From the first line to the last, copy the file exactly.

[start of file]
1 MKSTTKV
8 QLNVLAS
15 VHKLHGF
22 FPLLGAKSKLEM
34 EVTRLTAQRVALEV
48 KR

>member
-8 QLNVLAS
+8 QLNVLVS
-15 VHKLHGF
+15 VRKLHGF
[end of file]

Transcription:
1 MKSTTKV
8 QLNVLAS
15 VHKLHGF
22 FPLLGAKSKLEM
34 EVTRLTAQRVALEV
48 KR

>member
-8 QLNVLAS
+8 QLNVLVS
-15 VHKLHGF
+15 VRKLHGF